Bring broth to boil. Add pieces of turkey, rice and mushrooms, if desired. Simmer until rice is cooked, about 40 minutes. Adjust salt and pepper.
Sweet Potato Pound Cake
Good way to use leftover sweet potatoes.
½ cup shortening
½ cup butter, softened
2 cups sugar
3 cups all purpose flour
½ tsp. salt
¼ tsp. baking soda
1 tsp. baking powder
1 cup buttermilk
1 cup cooked pureed sweet potatoes
1 tsp. vanilla
¼ cup chopped toasted pecans, optional
¼ cup flaked coconut, optional
Preheat oven to 350 degrees. Cream shortening and butter; add sugar, beating well. Beat in eggs one at a time. Combine flour, salt, baking soda and baking powder. Add to creamed mixture alternately with buttermilk, beginning and ending with flour mixture. Stir in sweet potatoes and vanilla.
Grease and flour a 10-inch Bundt pan; sprinkle with chopped nuts and coconut (optional topping). Pour batter into pan. Bake about one hour and 10 minutes, testing for doneness.
Apple Cider in Crock-pot
1 gallon apple cider
1 cup brown sugar (more or less to taste)
1 tsp. whole cloves
2 cinnamon sticks
1 orange, sliced
Pour apple cider in a crock-pot. Add sugar and stir. Put whole cloves and cinnamon in a tea ball or cheesecloth and place in pot. Add orange slices. Simmer covered on high until hot, stirring occasionally. Once hot, lower heat to low to keep warm.
Makes a crunchy, sweet snack for the dessert table or to give as a hostess gift.
2 egg whites
1 cup sugar
4 cups pecans, whole or chopped
½ cup butter, melted
Preheat oven to 325 degrees. Beat egg whites until foamy; gradually add sugar. Beat until stiff peaks form. Fold in pecans. Pour butter into a rimmed cookie sheet. Spread pecan mixture over butter. Bake 30 minutes, stirring every 10 minutes. Store in airtight container.
Make ahead and pour sauce on before baking.
2 Tbsp. butter
1 medium sweet onion, sliced
1/2 lb. Swiss cheese slices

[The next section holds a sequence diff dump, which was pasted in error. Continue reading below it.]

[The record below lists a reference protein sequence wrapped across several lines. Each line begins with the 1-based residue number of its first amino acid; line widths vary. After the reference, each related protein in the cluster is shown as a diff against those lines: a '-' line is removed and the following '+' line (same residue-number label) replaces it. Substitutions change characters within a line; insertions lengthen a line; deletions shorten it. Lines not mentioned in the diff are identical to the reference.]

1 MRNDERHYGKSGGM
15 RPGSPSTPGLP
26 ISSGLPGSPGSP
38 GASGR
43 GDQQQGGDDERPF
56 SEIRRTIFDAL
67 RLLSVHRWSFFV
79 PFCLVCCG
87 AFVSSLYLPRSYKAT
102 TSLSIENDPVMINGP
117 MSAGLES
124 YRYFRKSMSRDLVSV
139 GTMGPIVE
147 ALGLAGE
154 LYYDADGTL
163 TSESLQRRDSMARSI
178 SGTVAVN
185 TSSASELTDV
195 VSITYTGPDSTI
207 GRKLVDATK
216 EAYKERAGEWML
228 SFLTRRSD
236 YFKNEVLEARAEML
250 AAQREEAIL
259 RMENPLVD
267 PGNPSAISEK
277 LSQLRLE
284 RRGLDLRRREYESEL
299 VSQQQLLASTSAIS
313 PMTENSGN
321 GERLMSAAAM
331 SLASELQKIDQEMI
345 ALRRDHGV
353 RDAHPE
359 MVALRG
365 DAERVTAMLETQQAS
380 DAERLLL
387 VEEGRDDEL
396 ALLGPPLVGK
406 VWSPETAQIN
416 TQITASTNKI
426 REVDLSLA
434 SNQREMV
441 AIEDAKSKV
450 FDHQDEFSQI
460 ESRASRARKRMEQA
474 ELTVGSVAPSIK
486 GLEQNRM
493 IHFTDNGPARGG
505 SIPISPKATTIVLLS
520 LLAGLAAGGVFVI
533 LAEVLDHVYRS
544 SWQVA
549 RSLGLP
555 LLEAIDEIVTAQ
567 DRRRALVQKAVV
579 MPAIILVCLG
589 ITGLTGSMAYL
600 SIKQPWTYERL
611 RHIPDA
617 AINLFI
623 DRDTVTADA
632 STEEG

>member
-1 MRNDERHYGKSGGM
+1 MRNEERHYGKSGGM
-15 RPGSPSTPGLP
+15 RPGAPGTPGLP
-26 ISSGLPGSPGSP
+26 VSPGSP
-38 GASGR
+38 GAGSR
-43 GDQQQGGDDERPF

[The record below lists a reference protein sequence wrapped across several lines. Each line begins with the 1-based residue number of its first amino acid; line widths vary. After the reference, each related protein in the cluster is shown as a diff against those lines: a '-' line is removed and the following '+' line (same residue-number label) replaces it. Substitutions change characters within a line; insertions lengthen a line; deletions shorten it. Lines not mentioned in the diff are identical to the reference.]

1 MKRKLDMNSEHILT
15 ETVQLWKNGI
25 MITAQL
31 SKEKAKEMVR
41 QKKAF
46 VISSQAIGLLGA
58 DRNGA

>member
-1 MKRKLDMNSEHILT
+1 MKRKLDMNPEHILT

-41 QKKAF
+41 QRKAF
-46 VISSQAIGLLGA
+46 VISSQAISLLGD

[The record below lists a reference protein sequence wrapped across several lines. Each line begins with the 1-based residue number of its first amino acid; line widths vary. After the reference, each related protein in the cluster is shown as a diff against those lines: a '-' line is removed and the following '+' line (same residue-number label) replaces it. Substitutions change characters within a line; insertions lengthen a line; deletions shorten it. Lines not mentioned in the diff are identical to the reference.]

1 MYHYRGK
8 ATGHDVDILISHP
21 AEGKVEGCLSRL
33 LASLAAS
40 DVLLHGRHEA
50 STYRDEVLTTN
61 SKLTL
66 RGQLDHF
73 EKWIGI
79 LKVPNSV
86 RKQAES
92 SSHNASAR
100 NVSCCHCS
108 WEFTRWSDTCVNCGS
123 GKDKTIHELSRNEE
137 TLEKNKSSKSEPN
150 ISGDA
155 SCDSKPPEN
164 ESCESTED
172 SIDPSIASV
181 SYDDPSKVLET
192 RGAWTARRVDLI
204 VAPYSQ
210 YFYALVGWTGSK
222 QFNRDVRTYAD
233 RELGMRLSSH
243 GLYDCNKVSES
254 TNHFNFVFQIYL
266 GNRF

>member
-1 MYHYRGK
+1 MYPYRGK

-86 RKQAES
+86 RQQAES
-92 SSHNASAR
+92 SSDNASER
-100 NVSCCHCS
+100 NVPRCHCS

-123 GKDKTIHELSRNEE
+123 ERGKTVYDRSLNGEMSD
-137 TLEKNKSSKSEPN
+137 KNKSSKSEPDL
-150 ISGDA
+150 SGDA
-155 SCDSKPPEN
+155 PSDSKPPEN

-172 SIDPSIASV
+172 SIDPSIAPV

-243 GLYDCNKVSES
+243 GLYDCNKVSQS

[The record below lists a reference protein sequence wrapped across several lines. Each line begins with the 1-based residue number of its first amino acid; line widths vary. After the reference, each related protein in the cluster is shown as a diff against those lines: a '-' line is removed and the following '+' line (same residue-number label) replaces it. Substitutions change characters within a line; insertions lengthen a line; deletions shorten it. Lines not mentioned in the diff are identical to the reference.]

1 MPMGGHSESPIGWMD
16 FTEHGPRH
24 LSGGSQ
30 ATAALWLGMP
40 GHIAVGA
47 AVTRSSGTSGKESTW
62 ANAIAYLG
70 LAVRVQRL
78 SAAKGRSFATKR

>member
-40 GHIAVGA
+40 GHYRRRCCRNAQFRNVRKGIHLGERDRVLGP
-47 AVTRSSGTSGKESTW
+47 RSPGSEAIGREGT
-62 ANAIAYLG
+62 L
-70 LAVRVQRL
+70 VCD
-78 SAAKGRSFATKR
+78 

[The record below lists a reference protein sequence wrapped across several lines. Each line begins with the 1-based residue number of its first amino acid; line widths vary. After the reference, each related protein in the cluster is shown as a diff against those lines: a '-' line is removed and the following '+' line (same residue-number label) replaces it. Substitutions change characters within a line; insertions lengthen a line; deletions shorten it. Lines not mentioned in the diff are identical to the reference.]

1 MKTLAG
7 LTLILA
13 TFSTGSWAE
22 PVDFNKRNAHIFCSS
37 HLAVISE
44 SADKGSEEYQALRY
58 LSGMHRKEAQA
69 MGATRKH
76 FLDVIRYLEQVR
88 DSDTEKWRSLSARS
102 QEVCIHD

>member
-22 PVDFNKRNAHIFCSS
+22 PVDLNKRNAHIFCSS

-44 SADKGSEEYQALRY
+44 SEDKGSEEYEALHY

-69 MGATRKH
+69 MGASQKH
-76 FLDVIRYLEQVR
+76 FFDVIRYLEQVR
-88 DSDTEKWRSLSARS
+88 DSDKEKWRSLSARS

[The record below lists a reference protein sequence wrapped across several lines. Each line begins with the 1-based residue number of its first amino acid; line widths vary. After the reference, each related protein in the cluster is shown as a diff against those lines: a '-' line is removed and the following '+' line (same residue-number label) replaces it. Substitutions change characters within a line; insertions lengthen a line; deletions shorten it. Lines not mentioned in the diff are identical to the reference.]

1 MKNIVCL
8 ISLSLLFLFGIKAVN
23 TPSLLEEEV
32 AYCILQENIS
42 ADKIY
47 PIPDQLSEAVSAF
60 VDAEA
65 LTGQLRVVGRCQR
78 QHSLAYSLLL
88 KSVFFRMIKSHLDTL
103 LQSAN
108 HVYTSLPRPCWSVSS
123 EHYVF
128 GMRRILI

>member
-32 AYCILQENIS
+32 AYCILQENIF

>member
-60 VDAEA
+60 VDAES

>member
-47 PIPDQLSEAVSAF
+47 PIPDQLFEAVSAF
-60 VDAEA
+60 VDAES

2 pkg. Hawaiian sweet dinner rolls
1/2 cup pesto (in jar or homemade)
1/2 cup butter
2 Tbsp. prepared mustard
1 Tbsp. Worcestershire sauce
1 Tbsp. poppy seeds
1/3 cup brown sugar
Heat 2 Tbsp. butter in medium pan. Sauté onion in butter for about 5 minutes, or until clear and cooked.
Leaving the (24) rolls attached, horizontally slice the top off; set aside. Place the bottom (attached 24 pieces) rolls in a 9×13 foil-lined baking pan. (You may need to squeeze them into the pan, or remove a row if you choose.)
Spread pesto evenly over the bottom bread.
Next layer on top of the pesto turkey, sautéed onions, and cheese slices.
Place the top section of rolls back on top of sandwiches.
In a medium saucepan bring 1/2 cup butter to a soft boil. Add mustard, Worcestershire, poppy seeds and brown sugar.
Pour sauce over the sandwiches. Cover with foil and bake at 350 for 20 minutes. Remove foil and bake another 10 minutes.
Toasted Turkey, Roasted Red Peppers and Fontina Sandwiches
1/4 cup prepared basil pesto
8 slices Italian bread, sliced
4 slices roast turkey
1 roasted red bell pepper, cut into thin strips
4 slices fontina or Swiss cheese
Soft butter or olive oil or combination of both
Divide pesto evenly on 1 side of each bread slices.
Divide turkey, roasted pepper and cheese on 4 bread slices. Top with the remaining slices of bread, pesto sides down, to form 4 sandwiches.
Spread butter on sandwiches. Toast in a skillet on both sides until golden brown.
Pumpkin Cheesecake with Gingersnap Crust and Toffee Topping
1½ cups gingersnap cookie crumbs
5 Tbsp. unsalted butter, melted
1 Tbsp. sugar
Three 8-oz. pkg. cream cheese, softened
1 cup sugar
1 cup canned pure pumpkin
3 large eggs
1 tsp. vanilla
½ tsp. cinnamon
1/8 tsp. nutmeg
1/8 tsp. allspice
Preheat oven to 350 degrees. Wrap outside of spring form pan with foil. Mix gingersnap crumbs, butter and sugar; press into the bottom of greased spring form pan. Bake crust about five minutes; set aside.
Combine cream cheese and sugar in bowl of electric mixer; blend until smooth. Add pumpkin, eggs, vanilla and spices; beat until smooth, scraping down sides of bowl. Pour over crust.
Bake cheesecake for one hour and five minutes until the center is set and the edges begin to crack. Cool in pan. Chill. Can be prepared two days ahead.
Top with sweetened whipped cream and toffee bits. Makes 12 servings.
Hot Mocha White Chocolate
12 oz. white chocolate
1½ cups half & half or milk
6 cups hot coffee
Combine white chocolate and half and half in saucepan; heat while stirring until melted or heat in microwave until chocolate is melted. Pour mixture into hot coffee. Top with whipped cream. Serves six to eight.